Also, in both metro areas, rising housing costs have threatened the displacement of many AAPI residents from historical immigrant enclaves in central-city areas to more outlying parts of each region. In both Philadelphia and New York City, staff at AAPI-led and serving community-based organizations (CBOs) have witnessed an increase in displaced community members who still rely on services in these urban enclaves. These AAPI residents are forced to travel long distances from their new neighborhoods to continue seeking aid. AAPI CBOs play essential roles in both metros, serving as liaisons between public institutions and local residents who are more likely to trust linguistically and culturally accessible nonprofits for service supports and critical information. Moreover, public institutions often struggle to maintain timely informational materials, applications, and instructions in threshold languages, making the work of multilingual CBO staff all the more valuable. AAPI-serving CBOs also play an inextricable role in setting equitable visions for future housing and community development, as they are able to elevate the experiences of underrepresented, working-class AAPI residents and ensure that neighborhood engagement plays a formative part in urban planning processes.

These discussions with local advocates reinforced the notion that AAPI settlement patterns may reflect understandings of “opportunity” that do not align with the Child Opportunity Index. In both metros, the largest AAPI communities lie in areas that generally grade as low or very low opportunity on the index: the neighborhoods in and around Chinatown in South Philadelphia, the areas in and around Sunset Park in southwest Brooklyn, and the corridor between Elmhurst and Flushing in north-central Queens. Each of these communities is home to dense networks of language-friendly and culturally affirmative resources, small businesses, civic associations, and other local institutions that are central to the lives of many immigrants and linguistically isolated residents in these metros, despite other structural issues in housing, employment, and education. Many residents who rely on these networks would opt to live locally despite these broader challenges.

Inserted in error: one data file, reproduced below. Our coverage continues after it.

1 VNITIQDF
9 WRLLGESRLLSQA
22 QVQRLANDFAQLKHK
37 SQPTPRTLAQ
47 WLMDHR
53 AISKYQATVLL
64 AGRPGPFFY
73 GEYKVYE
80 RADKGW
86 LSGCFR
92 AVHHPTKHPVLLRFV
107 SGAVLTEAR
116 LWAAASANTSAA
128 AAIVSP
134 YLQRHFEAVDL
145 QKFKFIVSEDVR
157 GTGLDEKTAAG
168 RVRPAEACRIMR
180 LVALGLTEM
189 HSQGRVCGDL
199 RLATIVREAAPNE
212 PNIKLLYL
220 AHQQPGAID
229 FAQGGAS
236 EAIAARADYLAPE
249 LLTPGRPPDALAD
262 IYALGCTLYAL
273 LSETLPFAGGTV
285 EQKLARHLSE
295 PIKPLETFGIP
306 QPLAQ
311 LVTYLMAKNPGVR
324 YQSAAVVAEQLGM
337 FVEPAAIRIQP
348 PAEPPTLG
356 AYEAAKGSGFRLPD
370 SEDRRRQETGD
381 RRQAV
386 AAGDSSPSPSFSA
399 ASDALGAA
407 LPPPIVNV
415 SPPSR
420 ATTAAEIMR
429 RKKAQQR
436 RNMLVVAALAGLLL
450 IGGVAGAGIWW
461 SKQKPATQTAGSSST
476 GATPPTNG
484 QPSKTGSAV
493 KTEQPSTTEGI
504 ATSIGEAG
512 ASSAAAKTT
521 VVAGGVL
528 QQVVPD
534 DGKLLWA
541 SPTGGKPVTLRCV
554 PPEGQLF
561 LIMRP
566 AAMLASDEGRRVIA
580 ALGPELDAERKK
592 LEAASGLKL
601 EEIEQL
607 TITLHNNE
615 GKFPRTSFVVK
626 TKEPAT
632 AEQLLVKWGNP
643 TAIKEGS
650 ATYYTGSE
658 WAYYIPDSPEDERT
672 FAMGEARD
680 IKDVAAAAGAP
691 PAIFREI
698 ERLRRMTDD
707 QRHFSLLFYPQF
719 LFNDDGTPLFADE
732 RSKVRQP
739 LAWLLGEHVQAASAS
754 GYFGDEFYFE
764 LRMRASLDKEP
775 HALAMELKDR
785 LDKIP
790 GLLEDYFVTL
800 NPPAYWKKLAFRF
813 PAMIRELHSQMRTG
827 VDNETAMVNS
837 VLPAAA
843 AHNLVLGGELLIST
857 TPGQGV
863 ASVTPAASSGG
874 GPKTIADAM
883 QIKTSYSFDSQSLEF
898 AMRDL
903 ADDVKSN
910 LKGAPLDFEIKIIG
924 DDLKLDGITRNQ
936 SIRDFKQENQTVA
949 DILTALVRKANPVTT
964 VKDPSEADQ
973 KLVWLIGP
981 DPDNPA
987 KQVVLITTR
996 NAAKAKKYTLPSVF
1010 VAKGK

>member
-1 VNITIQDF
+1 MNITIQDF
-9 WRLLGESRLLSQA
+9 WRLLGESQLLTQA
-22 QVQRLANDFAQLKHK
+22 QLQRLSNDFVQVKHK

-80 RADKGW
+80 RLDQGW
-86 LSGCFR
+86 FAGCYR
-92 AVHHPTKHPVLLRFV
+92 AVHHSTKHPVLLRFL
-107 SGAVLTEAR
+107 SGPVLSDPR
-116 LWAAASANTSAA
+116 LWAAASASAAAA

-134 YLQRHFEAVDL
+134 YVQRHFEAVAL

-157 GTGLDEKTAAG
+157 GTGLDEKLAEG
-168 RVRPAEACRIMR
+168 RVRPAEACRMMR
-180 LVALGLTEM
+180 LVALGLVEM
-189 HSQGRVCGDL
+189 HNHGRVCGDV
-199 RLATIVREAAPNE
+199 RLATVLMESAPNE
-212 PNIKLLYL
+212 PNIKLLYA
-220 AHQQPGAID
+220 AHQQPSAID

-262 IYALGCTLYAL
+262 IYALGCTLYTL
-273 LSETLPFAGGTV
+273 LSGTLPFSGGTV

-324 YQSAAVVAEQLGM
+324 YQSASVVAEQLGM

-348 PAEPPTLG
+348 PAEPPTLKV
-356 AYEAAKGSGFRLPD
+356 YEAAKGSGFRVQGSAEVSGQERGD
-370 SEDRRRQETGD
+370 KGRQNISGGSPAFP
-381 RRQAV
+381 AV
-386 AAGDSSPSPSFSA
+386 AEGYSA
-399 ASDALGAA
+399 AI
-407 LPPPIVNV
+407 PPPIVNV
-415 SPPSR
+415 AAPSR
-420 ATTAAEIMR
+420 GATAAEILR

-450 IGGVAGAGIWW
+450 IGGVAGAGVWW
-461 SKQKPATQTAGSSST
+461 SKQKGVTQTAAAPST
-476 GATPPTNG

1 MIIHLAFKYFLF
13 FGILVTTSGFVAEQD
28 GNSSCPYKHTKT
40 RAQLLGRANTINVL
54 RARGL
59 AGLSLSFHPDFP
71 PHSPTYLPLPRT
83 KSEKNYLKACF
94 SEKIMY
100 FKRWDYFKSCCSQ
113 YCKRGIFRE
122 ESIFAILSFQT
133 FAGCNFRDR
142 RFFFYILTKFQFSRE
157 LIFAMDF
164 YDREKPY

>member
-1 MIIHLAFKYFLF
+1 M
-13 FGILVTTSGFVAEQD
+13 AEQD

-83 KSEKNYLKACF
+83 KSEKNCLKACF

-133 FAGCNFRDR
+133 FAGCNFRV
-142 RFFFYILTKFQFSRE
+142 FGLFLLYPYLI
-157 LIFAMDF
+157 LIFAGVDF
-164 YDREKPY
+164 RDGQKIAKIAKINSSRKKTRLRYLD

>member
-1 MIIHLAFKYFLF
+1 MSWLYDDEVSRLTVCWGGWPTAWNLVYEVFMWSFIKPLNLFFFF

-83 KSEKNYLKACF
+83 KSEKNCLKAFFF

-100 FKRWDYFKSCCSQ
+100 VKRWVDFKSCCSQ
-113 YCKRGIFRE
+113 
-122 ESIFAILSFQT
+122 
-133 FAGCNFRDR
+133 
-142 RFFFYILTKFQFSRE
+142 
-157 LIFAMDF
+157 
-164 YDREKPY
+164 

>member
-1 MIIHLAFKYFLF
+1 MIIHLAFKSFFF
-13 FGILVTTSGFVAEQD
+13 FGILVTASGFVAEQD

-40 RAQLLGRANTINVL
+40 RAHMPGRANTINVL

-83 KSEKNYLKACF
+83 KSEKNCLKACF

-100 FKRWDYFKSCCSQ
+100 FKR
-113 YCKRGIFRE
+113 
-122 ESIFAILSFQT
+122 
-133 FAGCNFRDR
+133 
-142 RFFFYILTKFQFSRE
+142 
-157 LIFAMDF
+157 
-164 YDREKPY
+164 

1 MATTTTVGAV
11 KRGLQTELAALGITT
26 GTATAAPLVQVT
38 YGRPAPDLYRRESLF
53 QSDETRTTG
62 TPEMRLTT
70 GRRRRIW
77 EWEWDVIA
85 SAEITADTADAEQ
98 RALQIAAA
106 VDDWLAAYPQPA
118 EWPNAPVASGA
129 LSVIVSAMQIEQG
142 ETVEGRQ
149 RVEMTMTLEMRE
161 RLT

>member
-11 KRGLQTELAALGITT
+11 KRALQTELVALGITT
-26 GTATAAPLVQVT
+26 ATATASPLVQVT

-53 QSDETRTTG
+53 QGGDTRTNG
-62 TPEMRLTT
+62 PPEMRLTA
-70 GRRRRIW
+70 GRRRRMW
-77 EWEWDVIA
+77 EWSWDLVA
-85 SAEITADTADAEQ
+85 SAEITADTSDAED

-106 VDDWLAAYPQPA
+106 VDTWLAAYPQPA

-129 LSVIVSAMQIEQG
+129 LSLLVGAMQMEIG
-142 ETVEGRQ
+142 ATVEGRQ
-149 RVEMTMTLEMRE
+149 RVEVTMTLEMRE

Despite the discrepancies in rental affordability, the Philadelphia and New York metropolitan areas demonstrate the full array of necessary supports for low-income AAPI renters, beyond access to affordable housing alone. Urban redevelopment projects must take into consideration the importance of enclaves as critical employment and social epicenters for many immigrants; tenant protections must account for the myriad strategies that working-class residents take to keep a roof over their heads; language access must be a persistent priority within housing service networks. In addition, it is crucial that families who have already been displaced still have access to the social and service networks that sustain them, such as through reliable and affordable public transportation systems that serve all residents in the region.

Yue Wu, the neighborhood planning and project manager at the Philadelphia Chinatown Development Corporation; John Chin, the executive director of the Philadelphia Chinatown Development Corporation; Edwin Tablada, the director of policy and Advocacy for the Chinese American Planning Council; and Ashley Chen, a policy fellow at the Chinese American Planning Council, contributed observations and insights to this profile.